18. As long as we're addressing problems with this Forum's software, the response immediately above is one I just posted. I "Quote"d lucybelle's Response #4, added a few words of text, and pressed "Post" at the bottom of the window. And Presto! . . . nothing. For several weeks (maybe longer) the only way I've been able to quote someone else's posting is to copy it to the clipboard on my computer, copy it into a "Reply to this topic" window like this one, prefaced with "<Someone's name>, you wrote, " . . . , and then add my own reply below. Obviously, this isn't the way it's supposed to work. BTW, I've been using Safari running first under OS X Lion and now under OS X Mavericks but always with the same experience.
  19. At the risk of repeating myself again once more all over again, I think I can safely say that most folks who come to Costa Rica and thrive bring their money with them. Establishing and running any sort of business here is fraught with difficulties and success is hardly assured. There's an old adage about making money in motorcycle racing, "If you want to make a million dollars, begin with three." Same here . . .
  20. Chrissy, whether you're looking at a purely residential property or a business, the "fit" between buyer and property has to be right. That includes all the characteristics of both, the location, the price, the available funds, etc. Properties in Costa Rica all have their own "unique" set of characteristics. In any given area, in any particular price range, there really are a very few buyers, so properties can take years to sell. It's also true that there's a lot of old or bad information out there. You can find a dozen sources that say that properties here are dirt cheap, that building is a small fraction of the cost in North America, etc. Well, maybe that was true once, but for the most part it's not any longer, so buyers show up with a preconceived set of notions (and often not a lot of cash) and are quickly put off. One additional factor to consider is that mortgages here are very difficult to obtain. North American banks wouldn't consider lending on a Costa Rican property and Costa Rican banks' practices are very bureaucratic and incredibly slow.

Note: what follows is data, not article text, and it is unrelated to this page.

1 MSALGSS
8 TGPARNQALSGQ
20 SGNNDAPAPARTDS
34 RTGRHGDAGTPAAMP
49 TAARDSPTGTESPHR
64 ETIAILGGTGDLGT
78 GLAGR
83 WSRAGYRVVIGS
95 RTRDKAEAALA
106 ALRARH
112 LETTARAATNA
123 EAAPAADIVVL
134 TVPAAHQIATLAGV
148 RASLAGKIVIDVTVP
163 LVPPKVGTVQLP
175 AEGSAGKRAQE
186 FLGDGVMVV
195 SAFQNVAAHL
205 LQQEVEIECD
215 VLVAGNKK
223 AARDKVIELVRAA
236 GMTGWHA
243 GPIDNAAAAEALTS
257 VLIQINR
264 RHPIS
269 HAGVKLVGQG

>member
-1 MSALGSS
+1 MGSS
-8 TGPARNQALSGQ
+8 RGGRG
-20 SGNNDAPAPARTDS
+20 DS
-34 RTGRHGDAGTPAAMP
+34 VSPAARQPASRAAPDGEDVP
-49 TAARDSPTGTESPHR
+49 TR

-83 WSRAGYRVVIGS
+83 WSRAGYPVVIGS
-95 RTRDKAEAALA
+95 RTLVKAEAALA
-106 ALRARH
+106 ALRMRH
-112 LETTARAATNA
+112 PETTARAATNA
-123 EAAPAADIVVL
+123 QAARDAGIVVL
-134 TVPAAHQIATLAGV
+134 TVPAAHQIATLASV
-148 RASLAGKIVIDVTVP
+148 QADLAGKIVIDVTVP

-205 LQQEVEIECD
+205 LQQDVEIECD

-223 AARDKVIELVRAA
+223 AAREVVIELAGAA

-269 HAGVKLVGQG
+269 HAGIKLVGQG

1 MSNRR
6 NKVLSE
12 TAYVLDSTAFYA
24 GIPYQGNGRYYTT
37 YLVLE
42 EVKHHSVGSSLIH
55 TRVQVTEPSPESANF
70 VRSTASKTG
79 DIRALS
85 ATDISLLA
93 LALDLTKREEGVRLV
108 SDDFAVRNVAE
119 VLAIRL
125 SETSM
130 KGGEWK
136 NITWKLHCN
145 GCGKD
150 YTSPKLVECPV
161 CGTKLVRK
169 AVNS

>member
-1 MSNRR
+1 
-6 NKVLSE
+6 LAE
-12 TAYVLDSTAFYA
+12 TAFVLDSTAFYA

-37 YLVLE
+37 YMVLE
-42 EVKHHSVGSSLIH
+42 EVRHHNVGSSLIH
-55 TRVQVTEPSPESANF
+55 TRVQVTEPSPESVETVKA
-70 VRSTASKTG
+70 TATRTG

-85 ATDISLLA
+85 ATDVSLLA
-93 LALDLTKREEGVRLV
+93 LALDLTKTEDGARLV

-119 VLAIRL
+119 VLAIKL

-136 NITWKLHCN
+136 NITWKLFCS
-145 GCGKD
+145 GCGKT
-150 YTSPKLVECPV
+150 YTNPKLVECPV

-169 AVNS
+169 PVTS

21. Isn't kinchi (kimchee) really just pickled cabbage (think sauerkraut) but fiery hot?
  22. Carol, Amazonian natives hold a festival at which they shrink the severed heads of their enemies. Just cuz it's a festival don't make it palatable. As for the kim chee, you're right, Gayle, that it's an acquired taste, but if you can find some that's not too fiery hot, it's actually pretty good.
  23. Lutefisk prepared in lye. also bad smelling. It's scary that you know that, Carol.